AFN British Columbia Regional Chief Jody Wilson-Raybould says that meeting with the Prime Minister was no victory, but there was movement.
Throughout the days building up to Friday’s meeting – nicknamed J11 – the delegation of over 500 chiefs and leaders narrowed down what they thought needed to be discussed with the Stephen Harper.
According to Wilson, Assembly of First Nation’s Chief Shawn Atleo sent a letter to Harper with the eight items he and the chiefs outlined.
Atleo opened up the meeting by reading Article 3 of the United Nations Declaration which says: First Nations are Indigenous people with the right to self determination. He read article in its entirety, gave a copy of the declaration to Harper, and presented the following eight items.
CKLB has it on good authority that these are the main action items addressed. This is a short, unofficial summary:
1) Fundamental need for treaty implementation on a nation-to-nation basis. This includes aboriginal title and rights, and to seek resolution to land questions
2) A complete reform the Comprehensive Claims Policy
3) Resource revenue sharing and how to engage provinces
4) Moving beyond the Indian Act.
5) Challenging the federal government on omnibus bills
6) Fundamental need for sustainable fiscal transfers for First Nations.
7) A need for a national public commission of inquiry on ending violence against Indigenous women and girls
8) A need for schools and education in all communities. A safe environment for learning, including culture and language.
Wilson says Atleo and the chiefs were not there to negotiate treaties or titles and rights, but to bring forward these consensus items that First Nations had agreed to.
Harper allegedly responded to each of these points in depth. He said progress has been made, but admits that it is not enough
Wilson says Harper asked the Chiefs for advice on how to change or repeal the Indian Act:
“He spoke about the Indian Act and recognized we all believe the Indian Act is flawed. He was looking and put it out there and asked if there are any solutions, that there are differences of opinion among First Nations about how to get rid of it and among his colleagues about how to get rid of it but he said that he is open to solutions.”
Harper allegedly conceded that there is a need to have increased supervision at a federal level.
Wilson says a point of contention during the meeting was on item #5, how legislation is passed:
“He spoke about the role of the Department of Justice and that the role of the Department of Justice is to ensure, when any legislation goes though, that it’s in compliance with the constitution and section 35. And this is where there was a complete divergence of opinion in terms of our perspective on legislation like Bill C-45 and others that are fundamentally or diametrically opposed to our views of what is constitutional.”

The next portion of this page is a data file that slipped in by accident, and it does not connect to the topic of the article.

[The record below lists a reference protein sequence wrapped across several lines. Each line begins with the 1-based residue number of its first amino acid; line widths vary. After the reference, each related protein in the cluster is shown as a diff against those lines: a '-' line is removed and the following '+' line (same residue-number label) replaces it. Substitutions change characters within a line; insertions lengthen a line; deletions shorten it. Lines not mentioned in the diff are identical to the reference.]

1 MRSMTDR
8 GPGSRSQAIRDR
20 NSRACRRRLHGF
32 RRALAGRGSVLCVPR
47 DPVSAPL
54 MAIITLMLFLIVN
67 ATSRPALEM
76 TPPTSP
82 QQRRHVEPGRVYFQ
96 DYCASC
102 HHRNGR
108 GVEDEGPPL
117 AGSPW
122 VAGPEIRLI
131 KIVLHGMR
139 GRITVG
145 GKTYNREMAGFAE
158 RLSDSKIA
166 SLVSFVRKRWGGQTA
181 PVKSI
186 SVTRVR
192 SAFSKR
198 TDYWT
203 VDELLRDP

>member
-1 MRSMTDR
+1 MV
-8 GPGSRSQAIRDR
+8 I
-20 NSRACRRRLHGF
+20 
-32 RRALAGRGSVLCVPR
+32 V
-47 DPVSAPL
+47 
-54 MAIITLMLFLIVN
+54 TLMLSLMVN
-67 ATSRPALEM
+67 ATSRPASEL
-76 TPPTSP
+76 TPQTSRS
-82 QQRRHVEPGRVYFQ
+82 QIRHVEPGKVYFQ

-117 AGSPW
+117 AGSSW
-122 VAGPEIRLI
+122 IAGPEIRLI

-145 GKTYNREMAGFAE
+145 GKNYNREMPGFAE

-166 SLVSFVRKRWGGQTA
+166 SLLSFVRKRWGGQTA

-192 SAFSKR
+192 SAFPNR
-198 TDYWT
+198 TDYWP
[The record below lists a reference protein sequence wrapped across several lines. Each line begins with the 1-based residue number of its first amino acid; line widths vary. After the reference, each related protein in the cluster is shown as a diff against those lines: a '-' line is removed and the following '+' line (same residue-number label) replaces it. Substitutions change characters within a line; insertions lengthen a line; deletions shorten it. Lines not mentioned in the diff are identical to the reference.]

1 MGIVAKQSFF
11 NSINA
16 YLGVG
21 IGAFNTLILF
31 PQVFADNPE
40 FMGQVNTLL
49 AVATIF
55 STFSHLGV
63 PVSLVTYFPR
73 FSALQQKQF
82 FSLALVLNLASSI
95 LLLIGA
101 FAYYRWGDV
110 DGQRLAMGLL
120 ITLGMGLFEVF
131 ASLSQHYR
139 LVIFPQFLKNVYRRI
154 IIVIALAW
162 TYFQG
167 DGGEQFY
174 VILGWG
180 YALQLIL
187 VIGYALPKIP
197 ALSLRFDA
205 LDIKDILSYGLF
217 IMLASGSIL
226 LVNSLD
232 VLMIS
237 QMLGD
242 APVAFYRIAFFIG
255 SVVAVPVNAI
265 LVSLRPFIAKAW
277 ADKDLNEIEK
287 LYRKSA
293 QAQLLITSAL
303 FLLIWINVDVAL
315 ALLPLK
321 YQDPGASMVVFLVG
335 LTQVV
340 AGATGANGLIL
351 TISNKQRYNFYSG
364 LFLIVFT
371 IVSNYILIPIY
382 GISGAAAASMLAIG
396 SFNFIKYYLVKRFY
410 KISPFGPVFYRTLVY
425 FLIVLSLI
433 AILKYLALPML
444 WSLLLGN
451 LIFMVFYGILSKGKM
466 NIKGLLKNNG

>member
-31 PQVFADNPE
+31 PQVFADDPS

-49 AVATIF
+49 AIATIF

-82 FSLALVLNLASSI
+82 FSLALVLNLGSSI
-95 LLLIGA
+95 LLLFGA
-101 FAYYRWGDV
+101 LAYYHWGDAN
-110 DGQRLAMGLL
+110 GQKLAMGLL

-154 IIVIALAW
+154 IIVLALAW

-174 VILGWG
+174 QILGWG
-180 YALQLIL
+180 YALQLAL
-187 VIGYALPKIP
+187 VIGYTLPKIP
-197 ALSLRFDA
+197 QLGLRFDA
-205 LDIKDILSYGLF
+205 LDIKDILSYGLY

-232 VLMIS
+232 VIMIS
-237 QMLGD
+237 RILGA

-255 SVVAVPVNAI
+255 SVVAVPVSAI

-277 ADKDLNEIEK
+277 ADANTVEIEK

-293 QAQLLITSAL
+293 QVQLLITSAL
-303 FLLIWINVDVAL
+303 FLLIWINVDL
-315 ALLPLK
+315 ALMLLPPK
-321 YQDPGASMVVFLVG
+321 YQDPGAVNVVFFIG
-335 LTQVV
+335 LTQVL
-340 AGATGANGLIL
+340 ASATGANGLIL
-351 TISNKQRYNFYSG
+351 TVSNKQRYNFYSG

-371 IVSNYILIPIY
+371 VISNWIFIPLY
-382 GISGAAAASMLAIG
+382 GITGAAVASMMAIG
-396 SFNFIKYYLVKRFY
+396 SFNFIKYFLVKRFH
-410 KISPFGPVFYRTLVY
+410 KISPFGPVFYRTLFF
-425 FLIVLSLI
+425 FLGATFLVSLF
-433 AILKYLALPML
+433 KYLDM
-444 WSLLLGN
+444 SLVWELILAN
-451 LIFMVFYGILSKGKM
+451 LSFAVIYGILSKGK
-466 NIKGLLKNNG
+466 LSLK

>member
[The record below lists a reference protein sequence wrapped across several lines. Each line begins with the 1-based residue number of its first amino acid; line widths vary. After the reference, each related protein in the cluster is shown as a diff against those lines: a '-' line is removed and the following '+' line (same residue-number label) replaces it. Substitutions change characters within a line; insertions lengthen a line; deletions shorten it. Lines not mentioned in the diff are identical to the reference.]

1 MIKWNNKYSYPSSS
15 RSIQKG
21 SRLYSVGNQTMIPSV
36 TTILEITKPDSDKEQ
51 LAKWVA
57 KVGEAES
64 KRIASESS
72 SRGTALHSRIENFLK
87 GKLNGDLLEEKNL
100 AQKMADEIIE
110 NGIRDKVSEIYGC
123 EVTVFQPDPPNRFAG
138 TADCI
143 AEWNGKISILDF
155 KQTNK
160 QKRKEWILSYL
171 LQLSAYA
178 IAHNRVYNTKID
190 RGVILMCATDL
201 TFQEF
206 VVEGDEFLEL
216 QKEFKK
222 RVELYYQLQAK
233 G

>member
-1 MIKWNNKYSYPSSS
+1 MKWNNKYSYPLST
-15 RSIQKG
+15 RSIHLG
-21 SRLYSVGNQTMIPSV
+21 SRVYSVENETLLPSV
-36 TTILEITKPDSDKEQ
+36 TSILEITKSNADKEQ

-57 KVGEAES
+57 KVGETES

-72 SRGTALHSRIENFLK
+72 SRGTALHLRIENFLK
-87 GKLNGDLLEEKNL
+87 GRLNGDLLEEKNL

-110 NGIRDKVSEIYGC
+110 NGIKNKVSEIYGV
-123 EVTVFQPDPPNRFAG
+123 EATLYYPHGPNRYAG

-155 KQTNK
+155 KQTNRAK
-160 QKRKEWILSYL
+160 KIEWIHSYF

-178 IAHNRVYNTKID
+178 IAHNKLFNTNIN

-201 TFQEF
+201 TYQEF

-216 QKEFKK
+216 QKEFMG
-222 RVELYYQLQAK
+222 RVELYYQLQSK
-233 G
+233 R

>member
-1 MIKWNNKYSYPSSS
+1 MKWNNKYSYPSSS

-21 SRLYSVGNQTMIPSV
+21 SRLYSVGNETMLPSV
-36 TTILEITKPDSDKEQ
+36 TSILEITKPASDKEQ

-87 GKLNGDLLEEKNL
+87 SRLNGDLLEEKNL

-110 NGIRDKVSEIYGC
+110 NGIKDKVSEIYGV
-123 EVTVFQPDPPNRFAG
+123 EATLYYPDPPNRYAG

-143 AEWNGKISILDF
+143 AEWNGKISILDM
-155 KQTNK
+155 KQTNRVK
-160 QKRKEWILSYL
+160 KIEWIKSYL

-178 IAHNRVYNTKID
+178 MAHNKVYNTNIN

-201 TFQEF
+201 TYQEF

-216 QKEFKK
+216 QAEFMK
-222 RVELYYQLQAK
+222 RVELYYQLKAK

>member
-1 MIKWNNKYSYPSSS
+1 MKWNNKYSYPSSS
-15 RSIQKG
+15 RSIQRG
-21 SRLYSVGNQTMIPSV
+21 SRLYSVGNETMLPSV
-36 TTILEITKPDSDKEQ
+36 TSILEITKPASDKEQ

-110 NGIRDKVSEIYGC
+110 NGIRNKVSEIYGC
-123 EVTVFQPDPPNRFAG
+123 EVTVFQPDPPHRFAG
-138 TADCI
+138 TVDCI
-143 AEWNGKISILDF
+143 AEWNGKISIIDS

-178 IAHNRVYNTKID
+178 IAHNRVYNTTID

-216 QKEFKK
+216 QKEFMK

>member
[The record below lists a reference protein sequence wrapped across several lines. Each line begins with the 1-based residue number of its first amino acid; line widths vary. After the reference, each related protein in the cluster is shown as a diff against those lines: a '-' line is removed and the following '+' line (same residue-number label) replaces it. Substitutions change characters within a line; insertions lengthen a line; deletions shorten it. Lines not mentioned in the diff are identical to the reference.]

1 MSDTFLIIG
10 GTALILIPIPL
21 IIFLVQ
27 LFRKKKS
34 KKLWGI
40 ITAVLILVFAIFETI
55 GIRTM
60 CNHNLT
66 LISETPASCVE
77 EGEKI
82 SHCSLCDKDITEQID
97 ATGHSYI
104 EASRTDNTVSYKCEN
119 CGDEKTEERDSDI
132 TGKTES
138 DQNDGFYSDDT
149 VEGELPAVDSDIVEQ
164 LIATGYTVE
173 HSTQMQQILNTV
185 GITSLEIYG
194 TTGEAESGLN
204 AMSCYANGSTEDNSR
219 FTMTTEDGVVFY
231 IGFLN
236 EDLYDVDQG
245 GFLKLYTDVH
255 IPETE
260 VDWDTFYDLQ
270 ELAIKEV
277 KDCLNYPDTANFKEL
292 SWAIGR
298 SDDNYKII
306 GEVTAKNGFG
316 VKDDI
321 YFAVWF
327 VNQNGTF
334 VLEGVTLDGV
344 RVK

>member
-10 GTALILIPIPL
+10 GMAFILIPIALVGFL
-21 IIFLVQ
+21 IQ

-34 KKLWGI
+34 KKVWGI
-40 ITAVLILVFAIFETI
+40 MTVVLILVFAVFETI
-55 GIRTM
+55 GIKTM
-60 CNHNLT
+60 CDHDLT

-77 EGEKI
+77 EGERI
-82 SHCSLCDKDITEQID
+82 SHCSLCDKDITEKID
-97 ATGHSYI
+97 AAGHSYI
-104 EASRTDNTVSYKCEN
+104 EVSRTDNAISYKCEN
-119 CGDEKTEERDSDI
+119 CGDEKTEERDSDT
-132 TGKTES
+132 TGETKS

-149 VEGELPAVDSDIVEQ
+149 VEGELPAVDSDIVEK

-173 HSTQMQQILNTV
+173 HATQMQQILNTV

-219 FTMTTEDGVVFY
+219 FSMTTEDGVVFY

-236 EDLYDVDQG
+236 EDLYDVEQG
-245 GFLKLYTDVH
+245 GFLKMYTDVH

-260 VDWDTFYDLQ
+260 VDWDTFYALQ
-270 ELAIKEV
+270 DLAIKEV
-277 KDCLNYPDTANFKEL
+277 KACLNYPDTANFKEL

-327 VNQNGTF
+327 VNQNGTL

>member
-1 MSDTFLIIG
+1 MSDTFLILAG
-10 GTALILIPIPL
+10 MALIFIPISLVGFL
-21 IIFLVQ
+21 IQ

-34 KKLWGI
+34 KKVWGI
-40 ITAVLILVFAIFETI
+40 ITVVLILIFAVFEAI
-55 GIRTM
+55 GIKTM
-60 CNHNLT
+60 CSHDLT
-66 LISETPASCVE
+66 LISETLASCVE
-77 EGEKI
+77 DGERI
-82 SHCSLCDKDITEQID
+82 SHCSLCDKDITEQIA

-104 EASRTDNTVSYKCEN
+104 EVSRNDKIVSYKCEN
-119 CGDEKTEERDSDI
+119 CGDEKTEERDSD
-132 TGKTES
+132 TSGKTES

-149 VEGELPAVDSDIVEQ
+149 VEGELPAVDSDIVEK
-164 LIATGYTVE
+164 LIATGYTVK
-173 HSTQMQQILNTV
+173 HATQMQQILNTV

Wilson summarized his comments and said that Harper is open to having more meeting with First Nations leadership. Harper provided a clear mandate for high-level talks on treaty implementation and on comprehensive claims.
“He was, indeed, open and made the commitments for that high-level oversight in terms of the ongoing political oversight that was needed, in a substantive way, to address implementation of treaties and address the comprehensive claims policy.”
According to Wilson’s recount, Harper even addressed why he didn’t want to hold a larger meeting with all the chiefs
“The prime minister said that he was open to having further meetings but that he thought that big gatherings work best if there is something to report and he wanted to have the process in place and the solutions on track to be able to report on some of the activity in achieving those solutions.”
Minister Leona Aglukkak, Minister John Duncan, Minister Tony Clement, and representatives from Aboriginal Affairs and Northern Development were also at Friday's meeting with Harper and the chiefs.
Other comments made at the meeting:
“Our grassroots movement forces both of us to take heed and address these issues. We need answers to take to our peoples,” said Grand Chief Weaselhead, Blood Tribe, Treaty 7.
“We need to break the impasse through high-level political oversight,” said Chief Deborah Robinson, Acadia First Nation.
“Our people outside are rallying for change. Their voices will not be silenced,” said AFN British Columbia Regional Chief Jody Wilson-Raybould.
Wilson is looking to have an assembly for all chiefs on January 24 in BC.
Iman Kassam / CKLB News
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